The magnetism of life on the open road has a long-standing mythos in American popular culture. Wide-eyed travelers were encouraged to get their kicks on “Route 66” in the blues standard first recorded by Nat King Cole in 1946. Sal and Dean’s cross-country pursuits defined a generation in Jack Kerouac’s beat manifesto while the frenetic image of Raoul Duke barreling down the desert highway with drug-induced fervor in Hunter S. Thompson’s Fear and Loathing in Las Vegas marked a seminal turning point in literature.
On his new record, Eyes on the Lines, guitar virtuoso Steve Gunn picks up the mantle in a meditation on exploration and adventure. Unlike the paths taken by Kerouac’s or Thompson’s protagonists, his trip evokes a warm sense of aimlessness, one where the car is set to cruise, the windows are down and the sun gives way to a lilting breeze. “Take your time, ease up and waste the day,” Gunn encourages in his rich baritone on the album’s opening track, “Ancient Jules.” Driven by a soaring riff and interlocking melodies, the song crescendos with a masterful solo and fades into reverie. It’s a tune to get lost in, harkening back to the time you “slept in the grass / sky turned gray.” The rest of the album follows suit: carefree, bold sentiments accompanied by layered, controlled guitar work.
“A memory flash up into the hill / We’ll make the drop by night,” Gunn sings on “The Drop”—a nod to trucker culture inspired by his time traveling around England, where he observed truck drivers at British rest stops.
“The drop, basically, was trucker slang for location,” says Gunn. “For their destination, their goal to where they need to get.”
Although Eyes on the Lines is a collection of songs bursting with momentum that propels the listener forward, the drop is unknown. Here, it doesn’t necessarily matter where you’re going; it’s how you get there. This concept is mirrored in Gunn’s approach to writing music, which he says is heavily influenced by the philosophies of minimalist artists.
“People like Agnes Martin and Sol LeWitt, where they kind of simplify what they’re doing and really focus on this gesture and, you know, that kind of process is almost as important as the result,” says Gunn. “I think about music in that way and I like to get kind of deep into it and, you know, really work a lot with repetition and cyclical elements of music.”
His lyrical work is no exception. The characters in his songs change direction, retrace their steps and seek different paths. Meanwhile, the album title is a double entendre, drawing on its minimalist inspiration while never losing sight of the road.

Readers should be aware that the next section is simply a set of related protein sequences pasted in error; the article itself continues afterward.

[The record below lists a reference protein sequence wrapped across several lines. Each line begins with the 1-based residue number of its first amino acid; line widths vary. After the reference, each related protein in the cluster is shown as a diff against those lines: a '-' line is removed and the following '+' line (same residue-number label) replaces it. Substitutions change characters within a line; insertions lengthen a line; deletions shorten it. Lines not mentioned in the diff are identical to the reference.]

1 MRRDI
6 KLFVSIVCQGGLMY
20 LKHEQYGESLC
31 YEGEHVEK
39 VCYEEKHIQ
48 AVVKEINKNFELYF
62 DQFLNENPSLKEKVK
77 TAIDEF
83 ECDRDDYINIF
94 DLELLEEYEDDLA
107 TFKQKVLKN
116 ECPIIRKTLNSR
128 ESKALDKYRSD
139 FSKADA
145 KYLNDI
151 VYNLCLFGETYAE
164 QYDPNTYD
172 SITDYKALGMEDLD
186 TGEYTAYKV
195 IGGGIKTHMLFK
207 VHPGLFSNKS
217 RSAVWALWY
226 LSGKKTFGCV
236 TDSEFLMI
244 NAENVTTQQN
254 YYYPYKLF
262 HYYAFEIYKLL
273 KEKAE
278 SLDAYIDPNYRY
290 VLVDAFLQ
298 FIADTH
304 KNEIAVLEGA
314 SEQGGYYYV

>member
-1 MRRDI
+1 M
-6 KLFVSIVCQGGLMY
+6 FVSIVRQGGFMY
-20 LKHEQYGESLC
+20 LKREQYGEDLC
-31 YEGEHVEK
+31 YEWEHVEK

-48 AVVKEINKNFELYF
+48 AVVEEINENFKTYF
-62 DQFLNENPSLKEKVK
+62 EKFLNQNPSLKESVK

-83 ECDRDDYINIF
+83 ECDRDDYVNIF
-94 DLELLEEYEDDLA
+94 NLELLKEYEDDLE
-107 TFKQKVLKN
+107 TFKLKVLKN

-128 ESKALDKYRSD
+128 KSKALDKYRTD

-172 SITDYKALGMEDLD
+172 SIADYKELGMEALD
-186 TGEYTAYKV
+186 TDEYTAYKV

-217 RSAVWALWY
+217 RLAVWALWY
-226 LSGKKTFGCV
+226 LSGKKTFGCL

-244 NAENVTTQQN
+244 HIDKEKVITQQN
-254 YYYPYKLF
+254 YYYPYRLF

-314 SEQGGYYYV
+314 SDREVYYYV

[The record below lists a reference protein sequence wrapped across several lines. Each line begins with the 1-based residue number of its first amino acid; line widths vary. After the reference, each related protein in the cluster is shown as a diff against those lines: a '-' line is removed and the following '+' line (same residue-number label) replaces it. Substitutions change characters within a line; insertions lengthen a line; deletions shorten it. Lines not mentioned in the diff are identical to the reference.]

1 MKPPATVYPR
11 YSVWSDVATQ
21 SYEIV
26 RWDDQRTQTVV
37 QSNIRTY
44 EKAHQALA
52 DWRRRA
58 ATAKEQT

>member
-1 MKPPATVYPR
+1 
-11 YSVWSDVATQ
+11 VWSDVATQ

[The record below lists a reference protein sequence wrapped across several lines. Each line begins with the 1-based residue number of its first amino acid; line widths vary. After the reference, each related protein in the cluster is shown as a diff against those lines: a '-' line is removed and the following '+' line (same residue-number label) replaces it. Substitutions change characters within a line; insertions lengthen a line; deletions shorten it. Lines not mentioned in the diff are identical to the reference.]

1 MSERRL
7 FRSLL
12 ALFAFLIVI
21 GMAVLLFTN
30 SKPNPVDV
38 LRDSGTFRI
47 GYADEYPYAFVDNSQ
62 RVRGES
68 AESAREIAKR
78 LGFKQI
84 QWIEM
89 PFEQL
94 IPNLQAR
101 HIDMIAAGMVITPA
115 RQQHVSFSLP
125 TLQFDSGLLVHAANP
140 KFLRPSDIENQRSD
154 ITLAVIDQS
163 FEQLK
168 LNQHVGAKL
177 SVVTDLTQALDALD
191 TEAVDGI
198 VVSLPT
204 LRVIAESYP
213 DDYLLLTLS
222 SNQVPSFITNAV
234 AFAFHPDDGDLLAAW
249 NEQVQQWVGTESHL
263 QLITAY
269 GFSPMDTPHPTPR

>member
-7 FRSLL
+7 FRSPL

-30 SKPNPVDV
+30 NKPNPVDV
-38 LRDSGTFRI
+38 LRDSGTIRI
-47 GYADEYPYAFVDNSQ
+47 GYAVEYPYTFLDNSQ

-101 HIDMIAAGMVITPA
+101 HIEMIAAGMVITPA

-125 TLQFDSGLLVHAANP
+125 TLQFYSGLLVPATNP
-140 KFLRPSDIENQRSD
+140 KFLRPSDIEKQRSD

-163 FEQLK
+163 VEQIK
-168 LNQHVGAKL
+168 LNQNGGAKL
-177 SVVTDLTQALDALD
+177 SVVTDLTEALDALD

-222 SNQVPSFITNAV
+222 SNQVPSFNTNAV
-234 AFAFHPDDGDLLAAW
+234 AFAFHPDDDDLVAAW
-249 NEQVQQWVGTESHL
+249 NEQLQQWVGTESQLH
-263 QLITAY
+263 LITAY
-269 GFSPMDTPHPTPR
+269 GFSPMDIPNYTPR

“It has a multiple meaning,” Gunn says. “There’s that idea of like white line fever, where you’re staring at the road for too long and you kind of become sort of hypnotized by it.”
Gunn grew up in Philadelphia, where he became immersed in the rich music scene and got his start in a punk band.
“I was lucky enough to be in a town where there was a great guitar store, where I took lessons and I also had pretty close access to the city,” he says. “My whole kind of musical world really opened up when I was old enough to kind of go around by myself and check stuff out. And then there’s also a lot of great bands in Philadelphia so I got to meet a lot of musicians and play a lot of shows and kind of figure out how to play live and all that stuff.”
In his own work, Gunn draws on folk, jazz, blues and more. He credits his parents for his expansive musical palette.
“My parents were around in the ’60s and they were really into soul music and there were a lot of DJs and bands that came through,” he says. “We always had music on in the house.”
Eyes on the Lines is Gunn’s eighth solo effort, but it’s his debut on indie stalwart Matador Records. With a career that spans more than a decade, his musical output is as diverse as his influences. He’s been a solo instrumentalist, one-half of the Gunn-Truscinski Duo, a guitarist in Kurt Vile’s The Violators and a collaborator with Mike Cooper as well as old-time band the Black Twig Pickers. It wasn’t until 2013’s Time Off that he began singing. The follow-up, Way Out Weather (2014), received critical acclaim and was his first album to feature a full band—a sound that he returns to on Eyes. Since finding his voice, Gunn has opted to write lyrics from the viewpoint of a narrator.
“It’s something that as a songwriter I feel is important,” he says. “[To] look at other people and sing about…what they’re thinking about. And maybe certain people who don’t necessarily wanna tell their own story—that have probably a more interesting story than most people—kind of the hidden treasures of the peripheral world. For me, it’s all about working and playing…absorbing my surroundings and reflecting it back out.”